Uber just released its highly-anticipated, first-ever diversity report detailing the demographics of its employees as of this month. The TL;DR is that Uber, like many other tech companies, is predominantly white and male. What surprised me, though, is that Uber fares slightly better than Facebook and Apple when it comes to female representation. Uber also has pretty solid representation of people of color, in comparison to other tech companies.
“It’s no secret that we’re late to release these numbers,” Uber Chief Human Resources Officer Liane Hornsey wrote on Uber’s blog today. “And I’d like to thank our employees for their tenacity in arguing the case for greater transparency — because what you don’t measure, you can’t improve.”
Worldwide, Uber is 36.1% female and 63.9% male. In tech roles, women make up just 15.4% of the employee base.
Uber’s overall female representation is not great, but it’s not as bad as female representation at (32% female) and (32% female), for example. It’s also not as good as female representation at , which is 43% female, and , which is 44% female.
Now about race. Yes, Uber is a predominantly white company (49.8%). That’s unfortunately the norm at U.S.-based tech companies, but where Uber shines is in its representation of black and Latinx people.
Overall, Uber is 8.8% black, 5.6% Latinx and 4.3% two more or races in the U.S. In technical roles, however, those percentages drop to 1%, 2.1% and 2.4%, respectively.
Here’s how Uber compares to others: Facebook (2% black, 4% Latinx, 3% two or more races), Apple (9% black, 12% Latinx, 2% multiracial), Airbnb (2.9% black, 6.5% Latinx) and Pinterest (2% black, 4% Latinx, 4% two or more races).
At the leadership level, 22% of Uber’s employees are women, 2.3% are black, 0.8% are Latinx and 76.7% are white. Surprise! Uber’s leadership team is mostly a bunch of white men.
In light of President Trump’s attack on immigrants, Uber also disclosed that 15% of its employees in the U.S. have a work visa and come from 71 different countries, saying that no matter where anyone comes from, Uber wants you to know that you have a place at the company. Uber also said it will continue to speak out against discrimination.
“This report is a first step in showing that diversity and inclusion is a priority at Uber,” Uber CEO Travis Kalanick said in a statement. “I know that we have been too slow in publishing our numbers — and that the best way to demonstrate our commitment to change is through transparency. And to make progress, it’s important we measure what matters.”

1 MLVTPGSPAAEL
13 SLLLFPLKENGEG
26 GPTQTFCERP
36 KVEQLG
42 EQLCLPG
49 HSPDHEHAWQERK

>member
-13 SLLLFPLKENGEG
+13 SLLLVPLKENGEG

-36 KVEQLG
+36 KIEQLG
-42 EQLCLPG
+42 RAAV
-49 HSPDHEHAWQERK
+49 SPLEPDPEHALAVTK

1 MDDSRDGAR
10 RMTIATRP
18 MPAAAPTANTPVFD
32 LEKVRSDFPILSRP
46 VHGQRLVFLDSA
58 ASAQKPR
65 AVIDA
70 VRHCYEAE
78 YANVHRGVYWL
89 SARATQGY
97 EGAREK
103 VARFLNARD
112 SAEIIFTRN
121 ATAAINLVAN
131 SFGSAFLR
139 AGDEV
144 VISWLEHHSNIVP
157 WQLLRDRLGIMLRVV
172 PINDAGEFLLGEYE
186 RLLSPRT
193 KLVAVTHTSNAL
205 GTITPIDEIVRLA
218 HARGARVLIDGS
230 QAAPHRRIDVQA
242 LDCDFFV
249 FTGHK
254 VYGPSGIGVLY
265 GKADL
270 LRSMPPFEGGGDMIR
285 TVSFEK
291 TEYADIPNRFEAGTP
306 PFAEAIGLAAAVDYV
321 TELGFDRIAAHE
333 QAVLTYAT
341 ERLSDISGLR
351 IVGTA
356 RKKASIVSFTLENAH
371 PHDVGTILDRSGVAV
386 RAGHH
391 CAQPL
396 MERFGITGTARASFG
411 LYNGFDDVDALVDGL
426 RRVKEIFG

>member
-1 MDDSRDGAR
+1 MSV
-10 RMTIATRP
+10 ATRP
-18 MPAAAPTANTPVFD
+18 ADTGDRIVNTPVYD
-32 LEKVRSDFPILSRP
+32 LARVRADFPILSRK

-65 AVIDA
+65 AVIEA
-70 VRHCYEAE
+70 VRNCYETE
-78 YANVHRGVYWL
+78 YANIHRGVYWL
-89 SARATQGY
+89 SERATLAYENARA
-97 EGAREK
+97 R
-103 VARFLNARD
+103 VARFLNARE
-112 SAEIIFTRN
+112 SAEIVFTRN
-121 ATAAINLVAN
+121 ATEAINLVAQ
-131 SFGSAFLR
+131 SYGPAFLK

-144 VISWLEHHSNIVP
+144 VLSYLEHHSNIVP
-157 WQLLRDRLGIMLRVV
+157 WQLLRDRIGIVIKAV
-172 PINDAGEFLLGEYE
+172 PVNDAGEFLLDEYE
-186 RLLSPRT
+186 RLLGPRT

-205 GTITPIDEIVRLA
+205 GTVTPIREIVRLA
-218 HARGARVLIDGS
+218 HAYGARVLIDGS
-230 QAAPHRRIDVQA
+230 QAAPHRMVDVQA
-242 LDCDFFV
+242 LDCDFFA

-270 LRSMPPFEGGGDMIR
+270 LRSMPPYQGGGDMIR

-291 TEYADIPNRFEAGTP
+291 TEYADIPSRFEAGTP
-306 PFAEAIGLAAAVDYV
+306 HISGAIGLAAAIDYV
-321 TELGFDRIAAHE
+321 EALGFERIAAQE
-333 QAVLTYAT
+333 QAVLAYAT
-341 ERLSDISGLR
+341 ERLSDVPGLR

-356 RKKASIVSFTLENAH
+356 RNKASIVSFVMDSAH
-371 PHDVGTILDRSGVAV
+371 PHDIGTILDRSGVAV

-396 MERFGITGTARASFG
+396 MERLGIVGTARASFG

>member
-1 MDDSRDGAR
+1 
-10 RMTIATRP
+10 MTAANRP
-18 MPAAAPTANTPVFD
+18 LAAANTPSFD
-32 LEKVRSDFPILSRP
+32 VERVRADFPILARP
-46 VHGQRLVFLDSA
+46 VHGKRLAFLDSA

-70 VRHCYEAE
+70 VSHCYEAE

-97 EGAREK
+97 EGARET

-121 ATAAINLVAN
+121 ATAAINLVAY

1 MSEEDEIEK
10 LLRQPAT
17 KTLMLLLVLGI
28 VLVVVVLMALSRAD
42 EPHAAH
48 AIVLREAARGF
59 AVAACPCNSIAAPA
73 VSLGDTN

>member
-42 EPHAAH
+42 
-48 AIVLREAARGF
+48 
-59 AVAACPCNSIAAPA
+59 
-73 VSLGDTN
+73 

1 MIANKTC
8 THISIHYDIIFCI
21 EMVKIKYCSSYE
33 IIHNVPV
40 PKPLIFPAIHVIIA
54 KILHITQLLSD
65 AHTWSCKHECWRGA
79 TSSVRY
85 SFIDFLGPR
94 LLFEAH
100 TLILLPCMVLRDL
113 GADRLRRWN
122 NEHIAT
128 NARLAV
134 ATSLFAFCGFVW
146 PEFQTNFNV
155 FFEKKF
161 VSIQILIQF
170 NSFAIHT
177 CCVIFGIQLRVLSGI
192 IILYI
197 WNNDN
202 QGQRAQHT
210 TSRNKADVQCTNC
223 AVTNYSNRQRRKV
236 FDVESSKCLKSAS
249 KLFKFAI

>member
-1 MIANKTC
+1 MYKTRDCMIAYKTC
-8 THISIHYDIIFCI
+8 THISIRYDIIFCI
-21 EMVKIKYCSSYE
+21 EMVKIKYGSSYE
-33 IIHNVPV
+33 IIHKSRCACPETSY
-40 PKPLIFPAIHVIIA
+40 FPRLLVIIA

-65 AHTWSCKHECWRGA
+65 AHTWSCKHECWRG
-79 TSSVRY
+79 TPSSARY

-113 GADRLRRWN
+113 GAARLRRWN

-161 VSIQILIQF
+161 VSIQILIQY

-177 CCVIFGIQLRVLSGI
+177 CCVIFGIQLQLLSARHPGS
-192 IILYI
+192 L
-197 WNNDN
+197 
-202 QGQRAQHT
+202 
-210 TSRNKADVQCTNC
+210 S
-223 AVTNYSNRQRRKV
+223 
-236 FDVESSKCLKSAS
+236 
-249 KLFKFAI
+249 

It’s worth noting that Uber doesn’t currently have specific goals in place. Physical representation of diverse employees is also just one part of the equation. Fostering an inclusive, un-hostile work environment where people don’t get sexually harassed is very important.
“While there are many things we need to change about our culture, I believe that making Uber a more diverse and inclusive workplace is key,” Hornsey wrote.
Uber has also committed $3 million over the next three years to support organizations focused on underrepresented minorities and women in tech. Uber has yet to decide which organizations to support, but Hornsey says “employees will be crucial” in that decision-making process.
All of this comes following . Since then, Uber has initiated an about the claims and has expressed its commitment to diversity. That all happened in February, about a month after Rev. Jesse Jackson called on Uber to release its data.
“As we enter the new year, some 2 ½ years since the floodgates opened, we urge Uber to ‘lean in’ and join the ranks of technology companies that are reporting your diversity and inclusion data,” Jackson wrote in a letter to Kalanick in January, which TechCrunch obtained.
Specifically, Jackson called for Uber to publicly disclose its EEO-1 report, disclose the number of new hires made between 2014-2016 and what percentage of them were people of color and report the demographics of its Board of Directors and C-suite leadership team. Jackson asked to receive this information by Feb. 15, 2017.
Clearly, that didn’t happen. It wasn’t until just about everyone turned against Uber in light of allegations of sexual harassment that the company decided to finally do it.
Both Hornsey and Kalanick have noted that Uber has been slow, in comparison to other tech companies, to release its diversity numbers. But, believe it or not, Uber was not the only high-profile tech company holding out. Both Lyft and Snap, for example, have been very quiet on the diversity front.
Moving forward, Hornsey says Uber will work with outside diversity and inclusion experts “who have been working on these issues for longer than we’ve been around — and who are working to make change happen.”
You can learn more about Uber’s diversity and inclusion initiative on its .
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